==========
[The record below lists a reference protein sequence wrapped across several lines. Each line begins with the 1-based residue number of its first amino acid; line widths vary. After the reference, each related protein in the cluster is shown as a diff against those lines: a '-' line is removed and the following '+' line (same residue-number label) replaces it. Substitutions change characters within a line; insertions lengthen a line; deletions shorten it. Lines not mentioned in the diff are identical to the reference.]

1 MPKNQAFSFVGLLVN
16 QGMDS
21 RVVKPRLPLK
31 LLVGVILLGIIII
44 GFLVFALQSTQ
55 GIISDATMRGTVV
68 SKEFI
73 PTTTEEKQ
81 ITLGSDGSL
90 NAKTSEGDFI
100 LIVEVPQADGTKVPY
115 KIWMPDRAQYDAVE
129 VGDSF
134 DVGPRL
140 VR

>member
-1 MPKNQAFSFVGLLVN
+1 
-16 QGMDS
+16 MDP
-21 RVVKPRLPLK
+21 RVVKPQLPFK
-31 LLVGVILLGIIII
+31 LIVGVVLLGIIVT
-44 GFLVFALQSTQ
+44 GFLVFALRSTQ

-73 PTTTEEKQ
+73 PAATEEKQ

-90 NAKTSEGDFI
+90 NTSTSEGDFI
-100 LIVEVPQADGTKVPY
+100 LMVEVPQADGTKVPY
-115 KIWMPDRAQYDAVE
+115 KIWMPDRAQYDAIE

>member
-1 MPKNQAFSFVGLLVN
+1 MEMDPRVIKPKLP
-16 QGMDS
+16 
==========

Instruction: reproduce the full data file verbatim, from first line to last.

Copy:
[The record below lists a reference protein sequence wrapped across several lines. Each line begins with the 1-based residue number of its first amino acid; line widths vary. After the reference, each related protein in the cluster is shown as a diff against those lines: a '-' line is removed and the following '+' line (same residue-number label) replaces it. Substitutions change characters within a line; insertions lengthen a line; deletions shorten it. Lines not mentioned in the diff are identical to the reference.]

1 MPKNQAFSFVGLLVN
16 QGMDS
21 RVVKPRLPLK
31 LLVGVILLGIIII
44 GFLVFALQSTQ
55 GIISDATMRGTVV
68 SKEFI
73 PTTTEEKQ
81 ITLGSDGSL
90 NAKTSEGDFI
100 LIVEVPQADGTKVPY
115 KIWMPDRAQYDAVE
129 VGDSF
134 DVGPRL
140 VR

>member
-1 MPKNQAFSFVGLLVN
+1 
-16 QGMDS
+16 MDP
-21 RVVKPRLPLK
+21 RVVKPQLPFK
-31 LLVGVILLGIIII
+31 LIVGVVLLGIIVT
-44 GFLVFALQSTQ
+44 GFLVFALRSTQ

-73 PTTTEEKQ
+73 PAATEEKQ

-90 NAKTSEGDFI
+90 NTSTSEGDFI
-100 LIVEVPQADGTKVPY
+100 LMVEVPQADGTKVPY
-115 KIWMPDRAQYDAVE
+115 KIWMPDRAQYDAIE

>member
-1 MPKNQAFSFVGLLVN
+1 MEMDPRVIKPKLP
-16 QGMDS
+16 